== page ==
Navy nuclear engineer admits to selling nuclear submarine secrets

Jonathan Toebbe and his wife Diana Toebbe

Torsten Ove

Pittsburgh Post-Gazette

Former U.S. Navy nuclear engineer Jonathan Toebbe, who had worked previously at a West Mifflin atomic laboratory, admitted Monday that he tried to sell nuclear submarine secrets to a foreign power for $100,000.

Toebbe, 43, of Annapolis, Md., pleaded guilty in Martinsburg, W.Va., and became a federal felon in pleading guilty to conspiracy to communicate protected data.

He faces a sentencing range of 12 to 17 years.

He admitted that he conspired with his wife, Diana, to transmit the data between April 1, 2020, and Oct. 9, 2021, in Jefferson County, W.Va., and elsewhere.

The couple had been arrested in October after Jonathan placed a memory card in a pre-arranged location in Jefferson County following an undercover investigation by the Pittsburgh FBI.

Agents said Toebbe had tried to sell information pertaining to the design of nuclear reactors for Virginia-class submarines. He had dropped off secret data at four dead-drop sites in West Virginia, central Pennsylvania and Virginia.

Toebbe thought he was dealing with a foreign government representative.

But his contact was an FBI agent.

Toebbe began his employment with the government in 2012 and worked on naval nuclear propulsion projects. He had also worked at the Bettis Atomic Power Laboratory in West Mifflin, which does work on nuclear power projects for the Navy.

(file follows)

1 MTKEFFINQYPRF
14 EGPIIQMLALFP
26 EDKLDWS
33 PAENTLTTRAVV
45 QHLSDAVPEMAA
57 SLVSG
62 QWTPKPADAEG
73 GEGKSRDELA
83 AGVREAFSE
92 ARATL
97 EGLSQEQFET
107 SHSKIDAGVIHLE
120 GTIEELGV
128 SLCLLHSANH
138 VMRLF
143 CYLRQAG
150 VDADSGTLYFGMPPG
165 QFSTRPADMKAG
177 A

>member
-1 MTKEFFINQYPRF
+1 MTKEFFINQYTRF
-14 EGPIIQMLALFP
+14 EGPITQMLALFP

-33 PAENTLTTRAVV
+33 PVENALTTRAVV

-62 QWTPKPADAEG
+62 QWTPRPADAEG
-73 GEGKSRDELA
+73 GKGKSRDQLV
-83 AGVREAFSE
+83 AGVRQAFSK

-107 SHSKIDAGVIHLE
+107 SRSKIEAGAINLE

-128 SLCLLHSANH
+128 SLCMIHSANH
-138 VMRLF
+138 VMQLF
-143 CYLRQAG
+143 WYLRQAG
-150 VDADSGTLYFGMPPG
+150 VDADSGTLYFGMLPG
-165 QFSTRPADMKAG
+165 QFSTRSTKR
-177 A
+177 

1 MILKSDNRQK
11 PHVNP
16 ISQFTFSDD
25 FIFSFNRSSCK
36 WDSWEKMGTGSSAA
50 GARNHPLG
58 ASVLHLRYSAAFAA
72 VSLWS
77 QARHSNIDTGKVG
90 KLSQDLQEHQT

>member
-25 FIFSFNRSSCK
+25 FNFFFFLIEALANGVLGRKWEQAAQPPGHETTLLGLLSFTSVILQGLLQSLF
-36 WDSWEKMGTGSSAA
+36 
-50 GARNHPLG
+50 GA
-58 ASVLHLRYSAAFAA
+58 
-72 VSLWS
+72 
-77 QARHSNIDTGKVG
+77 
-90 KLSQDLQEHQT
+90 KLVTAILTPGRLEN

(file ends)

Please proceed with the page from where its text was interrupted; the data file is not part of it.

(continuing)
The case began in December 2020 when an FBI office in an unnamed foreign country received a package that representatives from the country had received in April 2020 with a return address in Pittsburgh.

The package contained U.S. Navy documents, a letter of introduction and a memory card containing specific instructions on how the foreign government should respond using an encrypted communication platform.

The FBI began an undercover operation on Dec. 26, 2020, with an agent posing as a representative of the foreign country using the name “Bob.”

In detailed communications from that point on, “Bob” agreed to pay Toebbe thousands of dollars in cryptocurrency for the information he was offering.


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